Strong Bad The Cheat

b. Use the assoc procedure to search the sidekicks association list for someone who is on the list and for someone who is not on the list.

Exercise 3: Duplicate keys

a. Redefine sidekicks so that it includes two entries with the same protagonist and different sidekicks – say Scooby Doo, who has both Shaggy and Scrappy Doo as sidekicks. What do you expect to happen if you try to apply assoc to retrieve these entries, using the common key "Scooby Doo"?

b. Check your answer experimentally.

c. Many people find these results disappointing. To help alleviate this disappointment, define and test a recursive procedure, (assoc-all key alist), similar to assoc, except that it returns a list of all the lists with the given key.

Exercise 4: Reverse associations

a. What happens if you search the hero/sidekick list by sidekick instead of by protagonist? For example, you might try

> (assoc "Chumley" sidekicks)

b. Define and test a recursive procedure (assoc2 val alist) that returns

  • an element from alist that has val as its second component, if such an element exists;
  • #f if there is no such element.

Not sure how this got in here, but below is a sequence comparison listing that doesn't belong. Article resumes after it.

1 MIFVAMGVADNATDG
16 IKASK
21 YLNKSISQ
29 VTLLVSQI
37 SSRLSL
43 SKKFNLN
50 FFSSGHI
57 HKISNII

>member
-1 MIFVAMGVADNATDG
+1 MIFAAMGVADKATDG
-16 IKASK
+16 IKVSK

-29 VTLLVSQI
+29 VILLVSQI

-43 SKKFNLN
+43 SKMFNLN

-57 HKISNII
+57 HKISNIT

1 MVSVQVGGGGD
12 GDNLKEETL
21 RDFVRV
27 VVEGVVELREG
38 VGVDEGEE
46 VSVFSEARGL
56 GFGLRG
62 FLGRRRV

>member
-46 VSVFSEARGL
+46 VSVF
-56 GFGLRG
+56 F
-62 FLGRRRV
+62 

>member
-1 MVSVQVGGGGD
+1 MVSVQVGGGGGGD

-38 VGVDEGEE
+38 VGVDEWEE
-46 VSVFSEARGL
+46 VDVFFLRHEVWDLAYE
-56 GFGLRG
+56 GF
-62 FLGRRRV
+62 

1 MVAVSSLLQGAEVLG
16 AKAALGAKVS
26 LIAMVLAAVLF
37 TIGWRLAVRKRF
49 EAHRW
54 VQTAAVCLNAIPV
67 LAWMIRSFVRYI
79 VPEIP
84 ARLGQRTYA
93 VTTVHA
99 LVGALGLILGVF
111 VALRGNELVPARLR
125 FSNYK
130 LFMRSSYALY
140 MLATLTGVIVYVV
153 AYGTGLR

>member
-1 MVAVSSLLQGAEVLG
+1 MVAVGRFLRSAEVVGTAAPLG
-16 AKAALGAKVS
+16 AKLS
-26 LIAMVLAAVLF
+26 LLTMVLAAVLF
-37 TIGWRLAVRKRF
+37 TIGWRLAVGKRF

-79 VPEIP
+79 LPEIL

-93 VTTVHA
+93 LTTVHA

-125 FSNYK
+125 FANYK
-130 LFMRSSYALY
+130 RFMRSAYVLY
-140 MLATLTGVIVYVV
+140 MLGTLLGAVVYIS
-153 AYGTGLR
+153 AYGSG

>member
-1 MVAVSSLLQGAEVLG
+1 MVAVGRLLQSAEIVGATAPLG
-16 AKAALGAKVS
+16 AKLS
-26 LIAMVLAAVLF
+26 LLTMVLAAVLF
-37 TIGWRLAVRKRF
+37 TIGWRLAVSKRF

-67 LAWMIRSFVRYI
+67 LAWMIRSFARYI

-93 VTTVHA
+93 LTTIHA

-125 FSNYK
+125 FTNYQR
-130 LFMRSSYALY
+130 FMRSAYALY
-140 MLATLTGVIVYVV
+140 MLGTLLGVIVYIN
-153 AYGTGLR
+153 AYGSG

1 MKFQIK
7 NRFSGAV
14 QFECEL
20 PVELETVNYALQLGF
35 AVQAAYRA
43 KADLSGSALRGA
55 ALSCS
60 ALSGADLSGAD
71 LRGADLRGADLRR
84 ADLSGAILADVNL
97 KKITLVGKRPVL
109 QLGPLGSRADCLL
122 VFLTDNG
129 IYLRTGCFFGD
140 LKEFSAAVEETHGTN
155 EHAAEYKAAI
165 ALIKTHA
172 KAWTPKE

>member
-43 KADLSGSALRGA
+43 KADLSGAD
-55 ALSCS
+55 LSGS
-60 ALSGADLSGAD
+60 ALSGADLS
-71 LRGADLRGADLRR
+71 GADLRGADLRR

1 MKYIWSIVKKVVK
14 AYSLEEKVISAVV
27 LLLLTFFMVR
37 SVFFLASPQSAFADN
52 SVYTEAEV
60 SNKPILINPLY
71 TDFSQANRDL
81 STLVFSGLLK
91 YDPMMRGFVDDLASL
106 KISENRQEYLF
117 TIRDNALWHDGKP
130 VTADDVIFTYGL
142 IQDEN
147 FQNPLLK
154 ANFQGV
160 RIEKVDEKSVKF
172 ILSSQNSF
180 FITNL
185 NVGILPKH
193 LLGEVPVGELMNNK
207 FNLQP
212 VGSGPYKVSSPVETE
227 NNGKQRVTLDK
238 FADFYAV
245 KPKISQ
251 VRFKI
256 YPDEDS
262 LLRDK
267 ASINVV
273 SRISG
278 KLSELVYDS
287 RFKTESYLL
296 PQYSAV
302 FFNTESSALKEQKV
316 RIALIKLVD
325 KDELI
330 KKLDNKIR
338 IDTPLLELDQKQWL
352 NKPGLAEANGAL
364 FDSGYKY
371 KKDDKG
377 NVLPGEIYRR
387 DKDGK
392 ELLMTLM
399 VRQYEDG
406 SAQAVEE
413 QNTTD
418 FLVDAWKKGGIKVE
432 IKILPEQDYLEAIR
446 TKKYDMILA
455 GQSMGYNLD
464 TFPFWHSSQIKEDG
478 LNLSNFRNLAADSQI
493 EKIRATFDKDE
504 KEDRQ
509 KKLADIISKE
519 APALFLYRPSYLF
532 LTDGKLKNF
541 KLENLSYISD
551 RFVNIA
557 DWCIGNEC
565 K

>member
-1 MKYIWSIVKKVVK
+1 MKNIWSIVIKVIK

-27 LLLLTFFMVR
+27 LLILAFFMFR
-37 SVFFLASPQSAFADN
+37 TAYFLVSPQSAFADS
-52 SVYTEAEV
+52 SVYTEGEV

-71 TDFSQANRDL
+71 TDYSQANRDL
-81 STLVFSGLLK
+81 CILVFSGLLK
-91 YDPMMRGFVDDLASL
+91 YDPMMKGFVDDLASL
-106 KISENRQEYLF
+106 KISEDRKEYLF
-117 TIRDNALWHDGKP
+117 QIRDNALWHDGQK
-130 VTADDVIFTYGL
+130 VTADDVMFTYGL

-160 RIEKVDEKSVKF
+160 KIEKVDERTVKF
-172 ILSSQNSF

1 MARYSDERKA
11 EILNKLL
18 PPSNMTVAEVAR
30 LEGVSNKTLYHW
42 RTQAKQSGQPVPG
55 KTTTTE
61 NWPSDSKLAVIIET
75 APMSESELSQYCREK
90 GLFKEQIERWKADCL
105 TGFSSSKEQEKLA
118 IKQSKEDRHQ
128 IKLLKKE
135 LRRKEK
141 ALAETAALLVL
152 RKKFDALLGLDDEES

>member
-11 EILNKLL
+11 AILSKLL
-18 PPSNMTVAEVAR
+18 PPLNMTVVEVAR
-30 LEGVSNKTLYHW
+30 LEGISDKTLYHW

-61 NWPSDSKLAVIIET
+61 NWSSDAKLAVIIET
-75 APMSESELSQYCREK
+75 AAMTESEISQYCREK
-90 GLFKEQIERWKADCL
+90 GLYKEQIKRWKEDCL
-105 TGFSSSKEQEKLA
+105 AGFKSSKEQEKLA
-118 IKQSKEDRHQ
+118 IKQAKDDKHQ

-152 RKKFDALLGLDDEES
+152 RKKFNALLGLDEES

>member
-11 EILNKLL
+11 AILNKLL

c. Define and test a recursive procedure that takes two parameters, an association list, alist, and an associated datum, val, and returns a list of all elements that have val as the second component. You may assume that all elements of alist are lists of at least two elements.

Exercise 5: Compound keys

Suppose we add the following entries to the end of the College directory.

   (list "Moore"           "Emily"   "emoore"       "4205"
         "MAT" "Emeritus" "CSC")
   (list "Moore"           "Tom"     "tmoore"       "0000"
         "Statistics" "Emeritus" "MAT")
   (list "Moore"           "Orless"  "punny"        "1234"
         "CSC" "Emeritus" "Fictitious" "NSF Grant")

As you’ve found, when there are multiple elements with the same key, assoc returns the first. For situations like that, we might want to have a compound key, consisting of the first and last name.

Write a procedure (lookup-phone-by-name name directory) that looks someone up by the full name in the directory.

> (lookup-phone-by-name "Tom Moore" grinnell-directory-annotated)
> (lookup-phone-by-name "emily moore" grinnell-directory-annotated)
> (lookup-phone-by-name "Ed Moore" grinnell-directory-annotated)

For those with extra time

Extra 1: Finding people by attributes

So far, we haven’t used the last part of each entry, the attributes that someone has assigned to the person in the directory. Note that we can get those attributes by dropping the first four elements of the entry.